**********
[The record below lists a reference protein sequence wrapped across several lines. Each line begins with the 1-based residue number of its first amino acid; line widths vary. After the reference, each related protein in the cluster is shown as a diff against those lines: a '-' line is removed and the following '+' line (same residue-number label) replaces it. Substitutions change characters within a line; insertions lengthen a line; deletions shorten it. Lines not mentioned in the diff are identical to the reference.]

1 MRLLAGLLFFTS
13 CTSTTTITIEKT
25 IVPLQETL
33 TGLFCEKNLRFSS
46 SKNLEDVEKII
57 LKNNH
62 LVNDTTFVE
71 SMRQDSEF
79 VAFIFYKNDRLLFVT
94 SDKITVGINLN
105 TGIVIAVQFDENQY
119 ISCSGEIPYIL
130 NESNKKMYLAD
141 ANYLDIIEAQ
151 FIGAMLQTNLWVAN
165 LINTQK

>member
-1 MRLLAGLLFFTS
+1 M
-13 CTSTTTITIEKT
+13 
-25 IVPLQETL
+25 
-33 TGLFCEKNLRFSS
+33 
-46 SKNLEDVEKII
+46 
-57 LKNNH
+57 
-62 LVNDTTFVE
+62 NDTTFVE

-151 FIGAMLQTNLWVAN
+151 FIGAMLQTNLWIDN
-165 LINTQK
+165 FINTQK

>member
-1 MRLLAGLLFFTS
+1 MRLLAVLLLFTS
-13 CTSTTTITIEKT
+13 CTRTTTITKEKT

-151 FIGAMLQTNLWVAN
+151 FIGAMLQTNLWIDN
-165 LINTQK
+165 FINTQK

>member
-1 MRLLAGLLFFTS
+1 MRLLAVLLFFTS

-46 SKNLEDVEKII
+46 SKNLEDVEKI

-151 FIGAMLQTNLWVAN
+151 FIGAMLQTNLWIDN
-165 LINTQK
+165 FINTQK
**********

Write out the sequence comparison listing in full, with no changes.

[The record below lists a reference protein sequence wrapped across several lines. Each line begins with the 1-based residue number of its first amino acid; line widths vary. After the reference, each related protein in the cluster is shown as a diff against those lines: a '-' line is removed and the following '+' line (same residue-number label) replaces it. Substitutions change characters within a line; insertions lengthen a line; deletions shorten it. Lines not mentioned in the diff are identical to the reference.]

1 MRLLAGLLFFTS
13 CTSTTTITIEKT
25 IVPLQETL
33 TGLFCEKNLRFSS
46 SKNLEDVEKII
57 LKNNH
62 LVNDTTFVE
71 SMRQDSEF
79 VAFIFYKNDRLLFVT
94 SDKITVGINLN
105 TGIVIAVQFDENQY
119 ISCSGEIPYIL
130 NESNKKMYLAD
141 ANYLDIIEAQ
151 FIGAMLQTNLWVAN
165 LINTQK

>member
-1 MRLLAGLLFFTS
+1 M
-13 CTSTTTITIEKT
+13 
-25 IVPLQETL
+25 
-33 TGLFCEKNLRFSS
+33 
-46 SKNLEDVEKII
+46 
-57 LKNNH
+57 
-62 LVNDTTFVE
+62 NDTTFVE

-151 FIGAMLQTNLWVAN
+151 FIGAMLQTNLWIDN
-165 LINTQK
+165 FINTQK

>member
-1 MRLLAGLLFFTS
+1 MRLLAVLLLFTS
-13 CTSTTTITIEKT
+13 CTRTTTITKEKT

-151 FIGAMLQTNLWVAN
+151 FIGAMLQTNLWIDN
-165 LINTQK
+165 FINTQK

>member
-1 MRLLAGLLFFTS
+1 MRLLAVLLFFTS

-46 SKNLEDVEKII
+46 SKNLEDVEKI

-151 FIGAMLQTNLWVAN
+151 FIGAMLQTNLWIDN
-165 LINTQK
+165 FINTQK